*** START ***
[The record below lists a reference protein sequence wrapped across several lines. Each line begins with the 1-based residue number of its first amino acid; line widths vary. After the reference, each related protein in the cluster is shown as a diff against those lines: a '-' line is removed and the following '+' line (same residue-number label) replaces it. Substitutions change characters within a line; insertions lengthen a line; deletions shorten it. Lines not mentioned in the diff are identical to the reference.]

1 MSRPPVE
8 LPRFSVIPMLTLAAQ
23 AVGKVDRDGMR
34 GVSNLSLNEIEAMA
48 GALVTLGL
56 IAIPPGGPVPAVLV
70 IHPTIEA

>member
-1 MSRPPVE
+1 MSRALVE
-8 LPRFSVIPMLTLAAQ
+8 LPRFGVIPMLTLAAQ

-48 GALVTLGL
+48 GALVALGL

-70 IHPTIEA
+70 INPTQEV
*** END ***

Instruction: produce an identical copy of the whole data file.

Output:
[The record below lists a reference protein sequence wrapped across several lines. Each line begins with the 1-based residue number of its first amino acid; line widths vary. After the reference, each related protein in the cluster is shown as a diff against those lines: a '-' line is removed and the following '+' line (same residue-number label) replaces it. Substitutions change characters within a line; insertions lengthen a line; deletions shorten it. Lines not mentioned in the diff are identical to the reference.]

1 MSRPPVE
8 LPRFSVIPMLTLAAQ
23 AVGKVDRDGMR
34 GVSNLSLNEIEAMA
48 GALVTLGL
56 IAIPPGGPVPAVLV
70 IHPTIEA

>member
-1 MSRPPVE
+1 MSRALVE
-8 LPRFSVIPMLTLAAQ
+8 LPRFGVIPMLTLAAQ

-48 GALVTLGL
+48 GALVALGL

-70 IHPTIEA
+70 INPTQEV